- The Washington Times - Tuesday, October 17, 2000

Pat Guerriero wasn't prepared for what he heard on the campaign trail three years ago.

The mayoral candidate in Melrose, Mass., a 30,000-person middle-class town seven miles north of Boston, expected to hear the usual voters' litany of lower taxes, public safety and education reform. He did, but he says he heard another complaint, too.

"Everyone would also say, 'I feel like I'm living in a cutthroat society,' " Mr. Guerriero says. "It seemed like a common thread. People were starting to feel the evidence of things we used to see on TV or think of in just urban cities and were starting to creep into their neighborhoods."

So in 1997, when Mr. Guerriero was elected mayor, one of his first official acts was to form a "Responding With Respect" committee.

"I think the world we live in is so fast-paced that there are a whole lot of folks in cities and towns across the country putting a new value on trying to regain basic sanity and civility and composure," Mr. Guerriero says.

"Maybe those basic values are missing from everyday life. I told people here we might have great schools, but if we're swearing at refs in front of the children, if we're running our neighbors down on the streets and attacking people's integrity in public meetings, we're going to lose, even though we might have a ton of other success stories," he says.

Mr. Guerriero decided to lead by example, instituting changes at City Hall from Day One. He put in a welcome desk with a greeter and also had a new phone system installed to assure that when people called City Hall, they were greeted by a person instead of a machine. Employees also gave their names when they answered so callers wouldn't feel they were talking to a "faceless bureaucrat," Mr. Guerriero says.

With the help of the city's clergy, he instituted a "pulpit exchange" program in which churches and synagogues invited someone of a different faith or denomination to lead or participate in the service one week.

Mr. Guerriero himself instituted an open-door policy in his office and made more trips to stores and coffee shops to talk with residents.

Melrose's police officers ditched their leather jackets in favor of friendlier-looking Gore-Tex all-weather jackets. They painted their cruisers a softer white to cover the harsher dark colors. Officers started carrying business cards with their names. Like City Hall, the department added a new phone system to enable callers to speak directly with an officer when they called.

Has it all worked? Several city leaders say it has, although it's hard to quantify how much.

"I think it's made our job easier," says Melrose Police Chief Richard Smith. "Citizen complaints have gone down even though police-initiated contact has gone up. Usually it's the other way around. There were some cynics in the building when we first started all this, but things are starting to change. It's easy for police officers to have an us-vs.-them mentality, but that's going away. People like to be treated with respect, and if they go home at the end of the day and they were treated with respect, you can feel good about it."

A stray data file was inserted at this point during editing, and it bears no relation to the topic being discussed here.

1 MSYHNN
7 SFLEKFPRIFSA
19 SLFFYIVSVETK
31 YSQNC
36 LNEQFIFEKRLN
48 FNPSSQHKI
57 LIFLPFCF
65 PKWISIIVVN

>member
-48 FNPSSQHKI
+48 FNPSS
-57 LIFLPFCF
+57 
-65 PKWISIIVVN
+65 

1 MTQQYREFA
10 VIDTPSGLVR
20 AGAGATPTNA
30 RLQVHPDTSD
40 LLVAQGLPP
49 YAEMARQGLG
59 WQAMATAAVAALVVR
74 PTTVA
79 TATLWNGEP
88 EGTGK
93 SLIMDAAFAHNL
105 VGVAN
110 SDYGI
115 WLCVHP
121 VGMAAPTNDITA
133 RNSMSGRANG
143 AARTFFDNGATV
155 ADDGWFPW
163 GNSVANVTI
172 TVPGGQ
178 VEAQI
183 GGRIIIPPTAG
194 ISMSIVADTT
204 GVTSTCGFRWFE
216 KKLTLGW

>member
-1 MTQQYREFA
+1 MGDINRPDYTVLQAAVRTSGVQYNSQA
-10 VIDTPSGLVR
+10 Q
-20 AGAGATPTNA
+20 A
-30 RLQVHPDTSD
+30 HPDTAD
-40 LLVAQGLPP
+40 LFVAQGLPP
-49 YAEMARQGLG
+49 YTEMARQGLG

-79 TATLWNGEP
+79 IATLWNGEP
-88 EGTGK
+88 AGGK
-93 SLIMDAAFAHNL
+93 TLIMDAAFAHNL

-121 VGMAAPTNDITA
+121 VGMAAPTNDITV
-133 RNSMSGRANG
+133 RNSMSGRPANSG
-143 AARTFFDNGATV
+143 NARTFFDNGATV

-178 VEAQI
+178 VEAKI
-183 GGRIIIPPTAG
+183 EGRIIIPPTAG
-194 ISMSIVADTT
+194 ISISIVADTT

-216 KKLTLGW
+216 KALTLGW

Melrose High School Principal Daniel Burke has been at the 1,000-student school for a little more than a year and wasn't around when Mr. Guerriero's initiative started. He says, though, that Melrose High is an "unusual" school, and he can't help thinking the two are related.

"If you give kids a reason here why something has to be done a certain way, you don't have to yell and scream," he says. "We have two kids in wheelchairs and one with Down syndrome. There's zero teasing. I went on a diet with a guy in charge of special education, and a number of the kids were coming up and saying we were doing a good job. That's unheard of in other schools.

"We had a couple of jokers in the cafeteria that started a food fight one day, and a girl got hit with an apple. I told them that's uncalled for and if it happens again, I'll have to assign you all seats. I had a dozen kids come up and ask how the girl was, and a couple didn't even know who she was."

Mr. Guerriero says he has had mayors of other cities and towns ask how to start a similar strategy in their areas. Would it work in a huge cosmopolitan area such as Washington? Mr. Guerriero, a 1990 graduate of Catholic University, chuckles.

"Why not?" he asks. "I worked in Washington for four or five years, so I know how cynical people can be there. All I know is we still have the same imperfect community and still have our battles and mess-ups, but overall I think the community is thinking of stopping for a second in the midst of this fast-paced technological world we live in and thinking of how we treat people around us.

"If nothing happens but a small child gets up on a bus and gives the seat to my grandmother, the program's been successful," Mr. Guerriero says. "It costs nothing, and my grandmother gets a seat on the bus."

Stephen L. Carter, a Yale Law School professor and author of "Civility: Manners, Morals and the Etiquette of Democracy," says other communities have tried a variety of Melrose-type experiments with civility, and while the idea sounds good in the abstract, it's hard to maintain over the long run.

"The trouble is that modeling is itself an act of self-sacrifice," Mr. Carter says. "What happens is, people begin to defect. Some people say, 'Well, actually, there's this other thing I need to do that's more important.' Somebody else says, 'Well then, why should I stick to this?'

"That's why these things tend to crumble a little bit. Not because people are bad or because they don't want to do the right thing. It's because people are complicated and they're all serving a lot of masters at the same time, and these issues like civility usually are not very high on most people's lists."

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